Marcel Dzama and Raymond Pettibon are both renown for the distinguished graphic quality of their works. As a teenager, growing up in rural Canada, Dzama would spend most of his time sketching. Years later, his drawings acquired the clarity and the quietness of children’s books illustrations, until a closer looks reveal a disturbing world populated by grotesque characters. Its inhabitants, usually animals and human figures in costume, are drawn in pen and ink in an immediately recognizable style. Goya’s etchings and the aesthetics of Dada theatre are amongst his influences.
Pettibon, who is some 20 years Dzama’s senior, comes from the very different background. His is informed by Californian punk-rock culture of the 1980s, and the ephemera generated by it, with its posters, cards, flyers, album covers and comics. Pettibon’s practice mixes up low and high culture, borrowing imagery from TV, films and the news, to re-issue it through the cartoon-style figures that have become his signature.
While the beginning of Dzama’s career in the art world is rooted in collaborative practice – to the point that he wouldn’t even sign his earlier works – Pettibon is less used to work with other artists. Last year, however, the two met to discuss collaborative projects. Not too dissimilarly from the Surrealistic practice of collectively completing drawings known as exquisite corpse, the artists started to exchange and re-work g each other’s drawings, later arranged in a limited edition zine presented at the New York Book Fair (every copy sold out within a day).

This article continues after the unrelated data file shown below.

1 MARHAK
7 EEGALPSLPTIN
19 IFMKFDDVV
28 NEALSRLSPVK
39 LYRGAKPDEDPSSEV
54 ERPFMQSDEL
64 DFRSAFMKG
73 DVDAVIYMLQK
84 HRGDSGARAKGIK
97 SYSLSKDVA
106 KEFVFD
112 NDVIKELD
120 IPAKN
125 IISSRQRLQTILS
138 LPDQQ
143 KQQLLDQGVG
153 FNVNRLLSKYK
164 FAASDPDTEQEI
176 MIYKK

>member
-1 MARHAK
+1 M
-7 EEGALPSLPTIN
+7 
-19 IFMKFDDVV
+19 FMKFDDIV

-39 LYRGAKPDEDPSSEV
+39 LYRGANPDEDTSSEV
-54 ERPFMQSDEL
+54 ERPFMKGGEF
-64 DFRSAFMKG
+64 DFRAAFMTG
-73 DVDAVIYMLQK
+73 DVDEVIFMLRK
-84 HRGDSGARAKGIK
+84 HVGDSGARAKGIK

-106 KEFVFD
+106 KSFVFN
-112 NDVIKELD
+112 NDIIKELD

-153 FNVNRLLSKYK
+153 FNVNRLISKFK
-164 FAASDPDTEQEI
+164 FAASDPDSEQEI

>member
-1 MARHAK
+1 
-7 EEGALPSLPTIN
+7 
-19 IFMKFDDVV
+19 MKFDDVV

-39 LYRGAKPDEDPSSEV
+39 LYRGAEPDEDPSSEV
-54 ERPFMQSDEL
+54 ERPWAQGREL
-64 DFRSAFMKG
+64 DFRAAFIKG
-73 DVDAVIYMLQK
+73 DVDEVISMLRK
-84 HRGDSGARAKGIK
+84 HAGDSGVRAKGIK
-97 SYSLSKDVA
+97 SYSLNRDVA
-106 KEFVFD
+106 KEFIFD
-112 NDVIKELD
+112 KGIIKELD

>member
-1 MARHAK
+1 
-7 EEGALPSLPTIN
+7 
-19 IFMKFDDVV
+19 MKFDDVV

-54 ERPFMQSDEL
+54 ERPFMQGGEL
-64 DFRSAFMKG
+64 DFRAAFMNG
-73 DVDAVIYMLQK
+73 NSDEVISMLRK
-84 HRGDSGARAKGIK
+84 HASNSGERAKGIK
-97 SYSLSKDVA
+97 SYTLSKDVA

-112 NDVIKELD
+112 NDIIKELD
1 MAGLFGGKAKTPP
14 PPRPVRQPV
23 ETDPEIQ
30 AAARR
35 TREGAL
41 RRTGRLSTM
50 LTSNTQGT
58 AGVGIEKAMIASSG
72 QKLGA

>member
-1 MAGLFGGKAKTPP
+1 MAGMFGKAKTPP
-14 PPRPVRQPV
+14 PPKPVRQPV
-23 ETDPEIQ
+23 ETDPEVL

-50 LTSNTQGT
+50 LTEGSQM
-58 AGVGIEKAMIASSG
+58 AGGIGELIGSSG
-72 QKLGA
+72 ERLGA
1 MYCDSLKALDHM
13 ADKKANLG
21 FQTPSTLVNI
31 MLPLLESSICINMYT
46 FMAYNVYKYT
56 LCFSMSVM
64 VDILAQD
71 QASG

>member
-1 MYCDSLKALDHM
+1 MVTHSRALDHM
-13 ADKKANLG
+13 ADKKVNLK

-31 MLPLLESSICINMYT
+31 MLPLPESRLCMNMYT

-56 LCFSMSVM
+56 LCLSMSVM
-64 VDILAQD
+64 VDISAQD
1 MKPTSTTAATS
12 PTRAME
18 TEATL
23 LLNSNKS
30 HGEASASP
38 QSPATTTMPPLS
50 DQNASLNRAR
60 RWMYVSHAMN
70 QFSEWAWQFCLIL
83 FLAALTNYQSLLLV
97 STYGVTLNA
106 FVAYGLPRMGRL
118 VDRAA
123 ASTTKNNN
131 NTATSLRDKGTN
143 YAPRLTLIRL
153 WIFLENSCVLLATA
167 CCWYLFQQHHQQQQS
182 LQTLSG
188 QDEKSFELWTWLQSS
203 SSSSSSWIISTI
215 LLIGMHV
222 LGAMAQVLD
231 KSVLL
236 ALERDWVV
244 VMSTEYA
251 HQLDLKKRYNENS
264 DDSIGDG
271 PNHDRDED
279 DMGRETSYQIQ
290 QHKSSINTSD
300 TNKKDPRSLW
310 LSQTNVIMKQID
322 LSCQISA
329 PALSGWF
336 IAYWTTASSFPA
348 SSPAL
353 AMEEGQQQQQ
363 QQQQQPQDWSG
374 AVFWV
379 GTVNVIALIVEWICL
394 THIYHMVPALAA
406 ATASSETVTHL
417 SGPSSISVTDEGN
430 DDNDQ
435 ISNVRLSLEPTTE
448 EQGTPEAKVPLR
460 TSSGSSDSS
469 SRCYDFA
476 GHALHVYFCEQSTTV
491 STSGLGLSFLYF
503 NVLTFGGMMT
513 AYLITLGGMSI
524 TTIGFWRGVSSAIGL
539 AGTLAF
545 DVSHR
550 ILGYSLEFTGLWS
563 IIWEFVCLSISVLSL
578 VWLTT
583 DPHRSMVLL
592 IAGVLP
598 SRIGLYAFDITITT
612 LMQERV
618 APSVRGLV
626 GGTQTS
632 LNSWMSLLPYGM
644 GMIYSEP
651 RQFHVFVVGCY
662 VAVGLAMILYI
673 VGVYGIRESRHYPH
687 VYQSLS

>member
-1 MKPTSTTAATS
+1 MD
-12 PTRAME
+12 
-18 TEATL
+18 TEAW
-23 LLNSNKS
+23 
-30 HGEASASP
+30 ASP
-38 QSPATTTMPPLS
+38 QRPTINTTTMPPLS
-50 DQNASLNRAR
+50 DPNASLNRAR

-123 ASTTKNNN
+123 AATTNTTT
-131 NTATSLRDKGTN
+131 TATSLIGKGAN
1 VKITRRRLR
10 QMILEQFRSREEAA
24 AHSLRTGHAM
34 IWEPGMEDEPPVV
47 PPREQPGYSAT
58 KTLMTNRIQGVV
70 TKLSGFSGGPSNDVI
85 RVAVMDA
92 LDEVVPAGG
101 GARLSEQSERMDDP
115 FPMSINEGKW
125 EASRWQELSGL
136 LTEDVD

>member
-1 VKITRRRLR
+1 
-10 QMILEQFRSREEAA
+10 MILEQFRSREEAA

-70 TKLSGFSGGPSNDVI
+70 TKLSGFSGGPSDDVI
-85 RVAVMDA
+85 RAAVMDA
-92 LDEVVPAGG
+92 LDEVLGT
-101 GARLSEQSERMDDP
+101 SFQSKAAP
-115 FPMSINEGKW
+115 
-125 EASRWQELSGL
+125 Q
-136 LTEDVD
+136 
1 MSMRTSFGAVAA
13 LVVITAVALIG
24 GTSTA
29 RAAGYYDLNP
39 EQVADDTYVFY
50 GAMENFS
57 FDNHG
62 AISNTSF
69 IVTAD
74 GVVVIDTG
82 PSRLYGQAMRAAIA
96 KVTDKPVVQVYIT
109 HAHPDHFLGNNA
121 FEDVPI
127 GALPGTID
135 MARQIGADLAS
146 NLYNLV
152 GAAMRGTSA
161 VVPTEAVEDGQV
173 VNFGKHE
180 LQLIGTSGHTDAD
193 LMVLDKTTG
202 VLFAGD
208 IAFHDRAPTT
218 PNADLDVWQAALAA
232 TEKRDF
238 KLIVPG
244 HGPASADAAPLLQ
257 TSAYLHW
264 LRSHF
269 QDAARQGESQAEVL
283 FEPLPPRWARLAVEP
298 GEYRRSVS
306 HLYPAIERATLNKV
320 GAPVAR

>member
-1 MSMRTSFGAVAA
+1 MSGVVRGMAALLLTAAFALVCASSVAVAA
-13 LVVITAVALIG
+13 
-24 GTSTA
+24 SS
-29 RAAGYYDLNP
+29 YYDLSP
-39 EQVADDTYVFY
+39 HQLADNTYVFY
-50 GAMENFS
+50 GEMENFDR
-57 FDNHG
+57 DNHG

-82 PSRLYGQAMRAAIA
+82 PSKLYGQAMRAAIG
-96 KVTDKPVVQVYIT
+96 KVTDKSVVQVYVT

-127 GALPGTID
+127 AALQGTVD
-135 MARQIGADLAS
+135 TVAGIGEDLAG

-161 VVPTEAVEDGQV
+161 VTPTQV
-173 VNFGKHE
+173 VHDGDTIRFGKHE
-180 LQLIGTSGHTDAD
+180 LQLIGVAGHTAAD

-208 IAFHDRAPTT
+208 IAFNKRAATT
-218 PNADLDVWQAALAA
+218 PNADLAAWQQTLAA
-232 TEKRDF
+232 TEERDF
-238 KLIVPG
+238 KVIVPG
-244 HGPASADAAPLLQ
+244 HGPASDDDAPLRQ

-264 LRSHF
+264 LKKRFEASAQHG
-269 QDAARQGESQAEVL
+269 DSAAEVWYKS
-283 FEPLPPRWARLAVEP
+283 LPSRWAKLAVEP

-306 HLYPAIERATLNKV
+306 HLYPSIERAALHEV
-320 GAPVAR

“Let us compare mythologies”, recently opened at David Zwirner’s gallery in London, includes some of those original drawings, featuring new works made following the same collaborative spirit. In these, Dzama’s measured ink characters and Pettibon’s comic-style combine seamlessly, retaining the clarity of the first and the immediacy of the latter. New and less recent works integrate with drawings directly executed on the walls, with rare wit.
The most impressive exquisite corpse in the exhibition is the monumental work on paper “It is big big business (or We s’port…and necessitate one another, thought to brush, word to image hand in hand…for the greatest interest…of writing thou art)”. The mural’s programmatic title speaks for Pettibon’s talent with words – his tweets are as good as poetry, while the figurative programme is dense and requires some time to unfold. “It is big big business…” features some of Dzama’s characters, surrounded by Pettibon’s menacing waves and flames, in a contemporary allegory representing global warming’s disastrous effects.
Stepping in “Let us compare mythologies” is like penetrating Dzama and Pettibon’s crowded visual worlds. It is somewhat relieving that not everything makes sense.
Marcel Dzama and Raymond Pettibon, “Let us compare mythologies” continues at David Zwirner Gallery, London, until 12 November 2016